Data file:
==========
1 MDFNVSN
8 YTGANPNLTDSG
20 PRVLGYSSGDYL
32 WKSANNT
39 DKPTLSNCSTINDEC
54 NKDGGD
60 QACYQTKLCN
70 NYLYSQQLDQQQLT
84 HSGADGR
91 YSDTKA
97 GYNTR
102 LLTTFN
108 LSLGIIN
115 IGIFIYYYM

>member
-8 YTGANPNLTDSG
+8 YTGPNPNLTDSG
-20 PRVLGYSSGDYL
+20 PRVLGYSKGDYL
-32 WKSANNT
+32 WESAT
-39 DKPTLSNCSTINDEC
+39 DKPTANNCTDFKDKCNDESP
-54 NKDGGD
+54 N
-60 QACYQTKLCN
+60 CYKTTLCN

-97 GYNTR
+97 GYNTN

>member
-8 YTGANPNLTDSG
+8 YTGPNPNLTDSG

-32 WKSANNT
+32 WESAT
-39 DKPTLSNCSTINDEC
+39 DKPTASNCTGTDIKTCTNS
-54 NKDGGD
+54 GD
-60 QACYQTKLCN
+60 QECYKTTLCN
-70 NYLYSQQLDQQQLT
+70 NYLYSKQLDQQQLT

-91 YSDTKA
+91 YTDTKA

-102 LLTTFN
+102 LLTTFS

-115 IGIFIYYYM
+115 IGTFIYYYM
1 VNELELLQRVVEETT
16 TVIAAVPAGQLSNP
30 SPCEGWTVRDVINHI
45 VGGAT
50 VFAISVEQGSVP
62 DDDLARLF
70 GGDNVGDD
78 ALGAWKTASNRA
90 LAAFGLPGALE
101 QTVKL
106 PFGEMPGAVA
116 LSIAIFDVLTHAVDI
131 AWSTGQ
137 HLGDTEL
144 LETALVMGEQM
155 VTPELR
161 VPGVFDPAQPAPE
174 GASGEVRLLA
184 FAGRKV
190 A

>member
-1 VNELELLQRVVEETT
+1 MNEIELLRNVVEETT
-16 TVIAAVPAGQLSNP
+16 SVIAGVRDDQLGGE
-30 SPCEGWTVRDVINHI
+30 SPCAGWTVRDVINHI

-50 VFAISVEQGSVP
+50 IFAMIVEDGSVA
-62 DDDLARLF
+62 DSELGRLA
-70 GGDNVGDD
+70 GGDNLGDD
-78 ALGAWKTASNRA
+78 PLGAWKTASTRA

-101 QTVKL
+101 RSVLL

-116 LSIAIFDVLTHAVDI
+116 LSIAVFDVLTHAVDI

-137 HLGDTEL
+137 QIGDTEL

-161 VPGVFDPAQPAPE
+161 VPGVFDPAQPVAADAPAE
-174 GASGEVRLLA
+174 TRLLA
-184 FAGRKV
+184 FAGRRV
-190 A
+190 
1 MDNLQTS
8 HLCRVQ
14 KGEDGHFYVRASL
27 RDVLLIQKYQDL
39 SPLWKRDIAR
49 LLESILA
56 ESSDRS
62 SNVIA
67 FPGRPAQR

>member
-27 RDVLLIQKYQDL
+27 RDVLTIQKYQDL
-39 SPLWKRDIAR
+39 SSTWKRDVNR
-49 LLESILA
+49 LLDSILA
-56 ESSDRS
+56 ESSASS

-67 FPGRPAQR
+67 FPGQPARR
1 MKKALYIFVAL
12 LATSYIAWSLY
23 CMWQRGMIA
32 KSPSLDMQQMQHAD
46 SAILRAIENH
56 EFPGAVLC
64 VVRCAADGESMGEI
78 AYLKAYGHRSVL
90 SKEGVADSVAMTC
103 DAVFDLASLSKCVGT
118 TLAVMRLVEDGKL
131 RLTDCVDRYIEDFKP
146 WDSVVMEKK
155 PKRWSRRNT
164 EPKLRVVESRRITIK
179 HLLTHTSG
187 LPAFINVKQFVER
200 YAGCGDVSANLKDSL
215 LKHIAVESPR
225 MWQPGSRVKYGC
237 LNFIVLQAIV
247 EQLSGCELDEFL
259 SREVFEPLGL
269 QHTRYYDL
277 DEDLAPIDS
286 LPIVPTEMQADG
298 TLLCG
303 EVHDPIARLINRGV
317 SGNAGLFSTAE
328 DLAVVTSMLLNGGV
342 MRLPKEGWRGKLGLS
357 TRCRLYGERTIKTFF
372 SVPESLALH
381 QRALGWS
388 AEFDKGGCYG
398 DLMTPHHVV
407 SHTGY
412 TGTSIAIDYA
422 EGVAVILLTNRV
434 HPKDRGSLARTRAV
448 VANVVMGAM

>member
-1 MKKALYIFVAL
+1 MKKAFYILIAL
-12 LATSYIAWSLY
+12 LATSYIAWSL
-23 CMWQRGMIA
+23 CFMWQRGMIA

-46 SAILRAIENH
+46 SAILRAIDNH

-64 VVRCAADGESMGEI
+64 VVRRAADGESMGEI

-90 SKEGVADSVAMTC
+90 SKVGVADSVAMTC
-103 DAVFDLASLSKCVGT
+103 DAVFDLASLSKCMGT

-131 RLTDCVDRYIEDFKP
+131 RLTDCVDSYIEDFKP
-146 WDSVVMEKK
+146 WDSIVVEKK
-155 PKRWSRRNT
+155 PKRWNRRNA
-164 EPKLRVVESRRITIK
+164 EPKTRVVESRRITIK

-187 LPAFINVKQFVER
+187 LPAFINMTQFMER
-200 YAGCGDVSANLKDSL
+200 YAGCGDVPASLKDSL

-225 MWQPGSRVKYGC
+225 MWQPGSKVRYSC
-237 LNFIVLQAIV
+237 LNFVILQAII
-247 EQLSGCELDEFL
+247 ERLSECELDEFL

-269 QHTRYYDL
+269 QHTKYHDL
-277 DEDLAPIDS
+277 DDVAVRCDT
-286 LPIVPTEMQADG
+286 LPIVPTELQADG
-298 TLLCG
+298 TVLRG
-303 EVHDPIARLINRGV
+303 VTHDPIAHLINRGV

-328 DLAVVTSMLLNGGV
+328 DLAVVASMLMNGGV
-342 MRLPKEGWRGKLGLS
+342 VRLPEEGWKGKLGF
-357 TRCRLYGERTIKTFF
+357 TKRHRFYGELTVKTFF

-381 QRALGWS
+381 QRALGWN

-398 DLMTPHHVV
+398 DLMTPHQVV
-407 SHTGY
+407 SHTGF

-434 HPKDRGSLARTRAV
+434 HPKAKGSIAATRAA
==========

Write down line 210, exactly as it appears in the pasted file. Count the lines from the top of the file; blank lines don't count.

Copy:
-398 DLMTPHHVV